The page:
Saturday, May 17, 2008

Onward, Christian Soldiers

"The way to see by faith is to shut the eye of reason: The Morning Daylight appears plainer when you put out your Candle." -- Benjamin Franklin


From Atheist soldier claims harassment on CNN:

JUNCTION CITY, Kansas (AP) -- Like hundreds of young men joining the Army in recent years, Jeremy Hall professes a desire to serve his country while it fights terrorism.

Spc. Jeremy Hall says the pressure to believe in God is so strong, "I was ashamed to say that I was an atheist."

But the short and soft-spoken specialist is at the center of a legal controversy. He has filed a lawsuit alleging that he's been harassed and his constitutional rights have been violated because he doesn't believe in God ...

"I'm not in it for cash," Hall said. "I want no one else to go what I went through."

Known as "the atheist guy," Hall has been called immoral, a devil worshipper and -- just as severe to some soldiers -- gay, none of which, he says, is true. Hall even drove fellow soldiers to church in Iraq and paused while they prayed before meals.

"I see a name and rank and United States flag on their shoulder. That's what I believe everyone else should see," he said.

Hall, 23, was raised in a Protestant family in North Carolina and dropped out of school. It wasn't until he joined the Army that he began questioning religion, eventually deciding that he couldn't follow any faith.

But he feared how that would look to other soldiers.

"I was ashamed to say that I was an atheist," Hall said.

It eventually came out in Iraq in 2007, when he was in a firefight. Hall was a gunner on a Humvee, which took several bullets in its protective shield. Afterward, his commander asked whether he believed in God, Hall said.

"I said, 'No, but I believe in Plexiglas,' " Hall said. "I've never believed I was going to a happy place. You get one life. When I die, I'm worm food."

The issue came to a head when, according to Hall, a superior officer, Maj. Freddy J. Welborn, threatened to bring charges against him for trying to hold a meeting of atheists in Iraq. Welborn has denied Hall's allegations.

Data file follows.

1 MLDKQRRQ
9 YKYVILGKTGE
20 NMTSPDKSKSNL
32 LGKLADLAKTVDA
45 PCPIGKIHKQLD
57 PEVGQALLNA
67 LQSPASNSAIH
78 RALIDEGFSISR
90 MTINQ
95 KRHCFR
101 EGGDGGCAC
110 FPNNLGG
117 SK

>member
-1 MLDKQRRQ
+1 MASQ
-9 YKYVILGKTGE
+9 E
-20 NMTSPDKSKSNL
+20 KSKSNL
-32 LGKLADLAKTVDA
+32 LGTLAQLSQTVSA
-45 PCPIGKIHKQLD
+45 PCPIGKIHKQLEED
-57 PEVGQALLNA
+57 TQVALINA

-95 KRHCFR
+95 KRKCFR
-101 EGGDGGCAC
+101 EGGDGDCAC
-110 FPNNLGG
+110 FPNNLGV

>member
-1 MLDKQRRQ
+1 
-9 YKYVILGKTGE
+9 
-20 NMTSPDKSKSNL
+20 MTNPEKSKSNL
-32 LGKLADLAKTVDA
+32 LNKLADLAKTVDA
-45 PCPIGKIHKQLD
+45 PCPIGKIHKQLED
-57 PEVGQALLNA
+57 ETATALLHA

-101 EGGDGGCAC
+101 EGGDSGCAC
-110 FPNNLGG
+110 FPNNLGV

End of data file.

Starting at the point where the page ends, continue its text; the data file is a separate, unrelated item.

Hall said he had had enough but feared that he wouldn't get support from Welborn's superiors. He turned to Mikey Weinstein and the Military Religious Freedom Foundation ...

"The average American doesn't have enough intestinal fortitude to tell someone to shut up if they are talking in a movie theater," Weinstein said. "You know how hard it is to take on your chain of command? This isn't the shift manager at KFC."

Hall was in Qatar when the lawsuit was filed September 18 in federal court in Kansas City, Kansas. Other soldiers learned of it, and he feared for his own safety. Once, Hall said, a group of soldiers followed him, harassing him, but no one did anything to make it stop.

The Army told him it couldn't protect him and sent him back to Fort Riley. He resumed duties with a military police battalion. He believes that his promotion to sergeant has been blocked because of his lawsuit, but he is a team leader responsible for two junior enlisted soldiers.

No one with Fort Riley, the Army or that Defense Department would comment about Hall or the lawsuit. Each issued statements saying that discrimination will not be tolerated regardless of race, religion or gender.

"The department respects [and supports by its policy] the rights of others to their own religious beliefs, including the right to hold no beliefs," said Eileen Lainez, a spokeswoman for the Department of Defense...

Lt. Col. David Shurtleff, a Fort Riley chaplain, declined to discuss Hall's case but said chaplains accommodate all faiths as best they can. In most cases, religious issues can be worked out without jeopardizing military operations.

"When you're in Afghanistan and an IED blows up a Humvee, they aren't asking about a wounded soldier's faith," Shurtleff said.